The king provided little funding for the expedition initially:8
Then the king received reports of new French settlements in Florida, and increased royal support. Menéndez de Avilés finally sailed from Cadiz on June 29, 1565 with 19 ships and 1,500 people. Sailing from Spain was a different approach than the one used in 1526 by Lucas Vasquez de Ayllón, who had reruited his 600 colonists and sailed from Hispaniola to start the colony of San Miguel de Guadelupe.
Menéndez de Avilés arrived just after Ribault brought new supplies and colonists to La Caroline, so Pedro Menéndez de Avilés sailed south to set up a new base on August 28, 1565 (St. Augustine's day). The French sought to strike first at the temporary Spanish camp on the Florida coast, but the Spanish got lucky. Ribault's ships were wrecked by a storm, and the Spanish recognized that La Caroline was not protected by enough soldiers. They quickly attacked and captured La Caroline, converting it into their own Fort San Mateo.
The Spanish also discovered that the French soldiers and sailors who had tried to attack the temporary Spanish camp and survived the storm were stranded on a beach south of St. Augustine. The French were defenseless and surrendered without a fight, but received little mercy. The Catholic Spanish executed Jean Ribault and almost all of the rest of the French Protestants (Huguenots), at a site known ever since as Matanzas (Massacre) Inlet.9
Menéndez de Avilés followed up on the destruction of the French fort on the St. Johns River and the execution of the "trespassing" Huguenots, by constructing the town of St. Augustine in 1565. It is the oldest continuously-occupied European settlement in North America.
In 1566, Menéndez de Avilés moved north after hearing the French were returning to Charlesfort. He built the town of Santa Elena there, and made his second settlement (not St. Augustine) into his primary headquarters.
From Santa Elena, he planned to construct an overland road to the silver mines at Zacatecas, Mexico. Longitude was hard to calculate before accurate portable clocks were available, however, and he miscalculated the distance to be just 780 miles rather than the actual 1,800 miles.
in 1565 La Caroline (1) was destroyed, the shipwrecked French were executed at Matanzas Inlet (2), and St. Augustine (3) was founded
Map Source: ESRI, ArcGIS Online
Spain planned Santa Elena to protect its treasure ships from privateers, and the French bases at Charlesfort (1562) and La Caroline (1564) triggered the founding of St. Augustine in 1565
Map Source: ESRI, ArcGIS Online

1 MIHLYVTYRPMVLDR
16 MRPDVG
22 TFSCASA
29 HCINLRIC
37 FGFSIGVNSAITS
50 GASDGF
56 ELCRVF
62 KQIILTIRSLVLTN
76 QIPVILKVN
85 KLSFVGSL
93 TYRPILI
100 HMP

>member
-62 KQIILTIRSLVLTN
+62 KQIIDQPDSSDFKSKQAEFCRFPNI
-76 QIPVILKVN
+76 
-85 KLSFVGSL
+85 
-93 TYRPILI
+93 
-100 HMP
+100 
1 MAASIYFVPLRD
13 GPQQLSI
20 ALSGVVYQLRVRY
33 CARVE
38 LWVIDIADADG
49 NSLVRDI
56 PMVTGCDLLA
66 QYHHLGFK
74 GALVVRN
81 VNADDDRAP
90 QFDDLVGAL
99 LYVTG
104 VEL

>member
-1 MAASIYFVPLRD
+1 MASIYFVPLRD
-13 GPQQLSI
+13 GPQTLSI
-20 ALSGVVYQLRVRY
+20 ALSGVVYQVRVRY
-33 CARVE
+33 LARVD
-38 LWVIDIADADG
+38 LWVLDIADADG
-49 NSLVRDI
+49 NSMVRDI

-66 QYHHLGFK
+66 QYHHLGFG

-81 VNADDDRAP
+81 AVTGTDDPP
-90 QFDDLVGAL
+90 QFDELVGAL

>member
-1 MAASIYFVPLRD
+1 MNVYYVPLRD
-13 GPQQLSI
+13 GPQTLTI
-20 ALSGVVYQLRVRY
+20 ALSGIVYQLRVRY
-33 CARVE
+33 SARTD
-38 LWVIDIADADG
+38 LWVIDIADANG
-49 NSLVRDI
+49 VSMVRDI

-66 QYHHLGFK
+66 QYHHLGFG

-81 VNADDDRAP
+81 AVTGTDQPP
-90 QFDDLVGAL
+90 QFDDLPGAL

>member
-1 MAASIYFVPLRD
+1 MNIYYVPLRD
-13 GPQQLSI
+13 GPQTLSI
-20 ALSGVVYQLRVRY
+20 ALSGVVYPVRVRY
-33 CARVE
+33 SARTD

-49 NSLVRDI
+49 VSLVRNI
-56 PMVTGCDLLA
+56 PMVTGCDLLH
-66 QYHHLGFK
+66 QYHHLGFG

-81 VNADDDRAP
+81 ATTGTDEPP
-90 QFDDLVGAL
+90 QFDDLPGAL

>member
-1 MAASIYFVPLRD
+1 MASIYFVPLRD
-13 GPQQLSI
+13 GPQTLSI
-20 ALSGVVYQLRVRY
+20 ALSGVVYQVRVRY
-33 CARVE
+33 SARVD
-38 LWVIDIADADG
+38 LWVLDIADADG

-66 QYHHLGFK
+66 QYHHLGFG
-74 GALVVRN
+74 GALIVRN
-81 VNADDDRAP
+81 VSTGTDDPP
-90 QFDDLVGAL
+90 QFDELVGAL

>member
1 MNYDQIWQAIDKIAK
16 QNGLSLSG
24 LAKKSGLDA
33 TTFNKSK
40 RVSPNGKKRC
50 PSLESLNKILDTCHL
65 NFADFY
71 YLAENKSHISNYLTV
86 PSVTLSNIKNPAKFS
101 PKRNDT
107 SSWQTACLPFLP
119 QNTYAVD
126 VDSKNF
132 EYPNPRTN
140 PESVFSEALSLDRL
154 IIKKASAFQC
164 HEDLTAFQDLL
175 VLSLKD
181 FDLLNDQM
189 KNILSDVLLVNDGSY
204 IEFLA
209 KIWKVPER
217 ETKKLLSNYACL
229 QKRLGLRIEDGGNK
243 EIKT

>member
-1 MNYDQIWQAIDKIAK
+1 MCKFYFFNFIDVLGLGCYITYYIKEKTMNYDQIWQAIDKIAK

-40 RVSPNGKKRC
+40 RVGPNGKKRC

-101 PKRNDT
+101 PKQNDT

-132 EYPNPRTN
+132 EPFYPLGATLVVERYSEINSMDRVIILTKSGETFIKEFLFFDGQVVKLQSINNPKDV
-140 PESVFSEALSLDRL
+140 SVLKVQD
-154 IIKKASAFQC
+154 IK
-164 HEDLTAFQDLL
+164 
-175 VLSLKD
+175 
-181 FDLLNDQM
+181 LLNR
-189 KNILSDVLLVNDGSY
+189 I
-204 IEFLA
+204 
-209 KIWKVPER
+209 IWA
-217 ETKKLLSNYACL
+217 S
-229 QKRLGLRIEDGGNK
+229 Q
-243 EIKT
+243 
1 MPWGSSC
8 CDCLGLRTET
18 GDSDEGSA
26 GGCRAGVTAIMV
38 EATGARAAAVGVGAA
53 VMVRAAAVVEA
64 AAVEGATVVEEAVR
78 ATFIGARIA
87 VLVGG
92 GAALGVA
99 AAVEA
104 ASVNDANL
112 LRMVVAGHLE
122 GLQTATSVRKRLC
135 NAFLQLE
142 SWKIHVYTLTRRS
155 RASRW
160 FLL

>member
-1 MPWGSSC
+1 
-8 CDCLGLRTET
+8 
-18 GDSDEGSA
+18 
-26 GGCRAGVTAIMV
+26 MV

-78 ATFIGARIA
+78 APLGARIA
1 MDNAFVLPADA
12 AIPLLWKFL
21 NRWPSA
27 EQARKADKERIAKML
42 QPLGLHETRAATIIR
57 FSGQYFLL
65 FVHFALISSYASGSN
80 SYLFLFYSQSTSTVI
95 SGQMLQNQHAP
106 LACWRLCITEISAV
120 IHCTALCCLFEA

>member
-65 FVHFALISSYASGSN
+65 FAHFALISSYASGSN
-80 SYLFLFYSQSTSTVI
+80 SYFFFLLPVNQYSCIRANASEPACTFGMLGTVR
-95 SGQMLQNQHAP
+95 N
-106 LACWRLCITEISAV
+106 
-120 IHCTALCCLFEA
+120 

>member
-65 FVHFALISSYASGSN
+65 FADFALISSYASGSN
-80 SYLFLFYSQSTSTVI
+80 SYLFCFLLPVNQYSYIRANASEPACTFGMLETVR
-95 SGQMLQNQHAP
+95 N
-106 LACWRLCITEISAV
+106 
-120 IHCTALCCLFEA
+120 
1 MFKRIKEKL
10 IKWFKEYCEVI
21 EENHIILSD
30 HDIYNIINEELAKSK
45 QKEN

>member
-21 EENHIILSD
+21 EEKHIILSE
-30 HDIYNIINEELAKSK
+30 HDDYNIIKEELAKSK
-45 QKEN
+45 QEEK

Pedro Menéndez de Avilés anticipated Santa Elena would be an agricultural and trading colony generating a profit, not a military base extending Spanish control to the north. However, after the conflict with the French at La Caroline, King Phillip II of Spain sent 250 men under the leadership of Juan Pardo as reinforcements to Santa Elena.10
There was not enough food for everyone at the settlement, especially after the unplanned military forces arrived, so Pardo led half the force on an exploration of the interior towards the Spanish settlements in Mexico. In 1567, the Juan Pardo expedition established Fort San Juan near the Blue Ridge at the same town where de Soto had camped in 1540. In 1567, Xuala was called Joara.
Juan Pardo established and attempted to maintain a series of inland forts. The forts would gave Spain some control inland from the coast, but a major benefit was that the soldiers could live off resources not available at Santa Elena. Pardo left his sergeant Hernando Moyano in command at Fort San Juan (Xuala/Joara), moved further inland to build another fort at Guatari near modern Salisbury, North Carolina, and then returned to Santa Elana.
the first Spanish to see Virginia were sailors, but the first to explore inland may have been the soldiers with Hernando Moyano who attacked Maniateque, near modern Saltville (red X) in Smyth County
Map Source: ESRI, ArcGIS online (with Virginia_DCR_2004_Boundaries - Virginia DCR 2004)
In his efforts to maintain the support of the Native Americans at Fort San Juan (Xuala/Joara), Moyano became ensnared in local disputes between different Native American groups. He took 20 soldiers north, perhaps crossing into what is now Virginia, and attacked the Chiscas tribe's town of Maniateque. That town may have been near modern Saltville in Smyth County.11
As a result of that expedition, it is possible that the first Europeans to enter Virginia - other than occasional sailors seeking water, food, information, loot, and female companionship on the shoreline - were members of that 1567 expedition led by Hernando Moyano. Europeans would not gain a clear understanding of that territory far from the Chesapeake Bay for another 150 years, when explorers such as Dr. Thomas Walker mapped a route through the mountains at Cumberland Gap.
The inland forts of the Spanish were all destroyed within a year under pressure from local Native Americans. The Spanish retained control of the seacoast at Santa Elena until it was abandoned in 1587, after Sir Francis Drake attacked St. Augustine. St. Augustine, first settled 42 years before Jamestown in Virginia, remains as the oldest continually occupied European place in North America.
Spanish treasure fleets returning to Europe used the Gulf Stream to go north past Florida (perhaps as far as New York) in order to catch westerly winds across the North Atlantic, so an English colony in Virginia was a threat because it could support potential pirates
Source: Geographicus, Ocean Atlantique ou Mer du Nord (by Pierre Mortier, 1693)
King John II of Portugal declined to support Columbus' planned expedition to Southeast Asia, but King Ferdinand and Queen Isabella in Spain funded his 1492 trip - so the first Europeans to settle in the New World were Spanish
Source: Architect of the Capitol, Landing of Columbus